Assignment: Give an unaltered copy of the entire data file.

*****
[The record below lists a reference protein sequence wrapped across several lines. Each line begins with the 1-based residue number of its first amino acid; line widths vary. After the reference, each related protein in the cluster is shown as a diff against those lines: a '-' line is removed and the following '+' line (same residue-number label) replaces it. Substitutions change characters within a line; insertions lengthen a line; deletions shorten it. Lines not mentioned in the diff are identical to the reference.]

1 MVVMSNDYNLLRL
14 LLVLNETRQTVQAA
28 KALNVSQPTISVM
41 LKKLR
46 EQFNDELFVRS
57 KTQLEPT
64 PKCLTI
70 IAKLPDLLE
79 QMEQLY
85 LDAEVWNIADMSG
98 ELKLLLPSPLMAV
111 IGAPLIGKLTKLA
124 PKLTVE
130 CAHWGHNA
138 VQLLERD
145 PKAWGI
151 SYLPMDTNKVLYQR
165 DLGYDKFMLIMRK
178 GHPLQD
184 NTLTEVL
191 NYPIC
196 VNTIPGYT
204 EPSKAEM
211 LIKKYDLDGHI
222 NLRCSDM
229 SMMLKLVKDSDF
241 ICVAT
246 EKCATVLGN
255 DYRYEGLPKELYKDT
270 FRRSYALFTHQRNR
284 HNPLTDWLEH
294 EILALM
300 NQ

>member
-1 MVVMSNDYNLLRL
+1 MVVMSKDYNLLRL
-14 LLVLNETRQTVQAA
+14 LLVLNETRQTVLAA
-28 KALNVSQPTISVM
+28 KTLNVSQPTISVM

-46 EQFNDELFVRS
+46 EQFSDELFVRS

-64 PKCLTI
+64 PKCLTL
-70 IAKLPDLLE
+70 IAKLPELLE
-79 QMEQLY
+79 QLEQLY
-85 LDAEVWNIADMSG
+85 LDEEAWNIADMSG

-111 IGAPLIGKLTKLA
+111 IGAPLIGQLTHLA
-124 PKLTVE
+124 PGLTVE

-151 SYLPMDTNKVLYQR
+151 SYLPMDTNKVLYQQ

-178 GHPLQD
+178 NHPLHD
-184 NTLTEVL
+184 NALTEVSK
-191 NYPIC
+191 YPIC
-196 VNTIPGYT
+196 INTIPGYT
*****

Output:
[The record below lists a reference protein sequence wrapped across several lines. Each line begins with the 1-based residue number of its first amino acid; line widths vary. After the reference, each related protein in the cluster is shown as a diff against those lines: a '-' line is removed and the following '+' line (same residue-number label) replaces it. Substitutions change characters within a line; insertions lengthen a line; deletions shorten it. Lines not mentioned in the diff are identical to the reference.]

1 MVVMSNDYNLLRL
14 LLVLNETRQTVQAA
28 KALNVSQPTISVM
41 LKKLR
46 EQFNDELFVRS
57 KTQLEPT
64 PKCLTI
70 IAKLPDLLE
79 QMEQLY
85 LDAEVWNIADMSG
98 ELKLLLPSPLMAV
111 IGAPLIGKLTKLA
124 PKLTVE
130 CAHWGHNA
138 VQLLERD
145 PKAWGI
151 SYLPMDTNKVLYQR
165 DLGYDKFMLIMRK
178 GHPLQD
184 NTLTEVL
191 NYPIC
196 VNTIPGYT
204 EPSKAEM
211 LIKKYDLDGHI
222 NLRCSDM
229 SMMLKLVKDSDF
241 ICVAT
246 EKCATVLGN
255 DYRYEGLPKELYKDT
270 FRRSYALFTHQRNR
284 HNPLTDWLEH
294 EILALM
300 NQ

>member
-1 MVVMSNDYNLLRL
+1 MVVMSKDYNLLRL
-14 LLVLNETRQTVQAA
+14 LLVLNETRQTVLAA
-28 KALNVSQPTISVM
+28 KTLNVSQPTISVM

-46 EQFNDELFVRS
+46 EQFSDELFVRS

-64 PKCLTI
+64 PKCLTL
-70 IAKLPDLLE
+70 IAKLPELLE
-79 QMEQLY
+79 QLEQLY
-85 LDAEVWNIADMSG
+85 LDEEAWNIADMSG

-111 IGAPLIGKLTKLA
+111 IGAPLIGQLTHLA
-124 PKLTVE
+124 PGLTVE

-151 SYLPMDTNKVLYQR
+151 SYLPMDTNKVLYQQ

-178 GHPLQD
+178 NHPLHD
-184 NTLTEVL
+184 NALTEVSK
-191 NYPIC
+191 YPIC
-196 VNTIPGYT
+196 INTIPGYT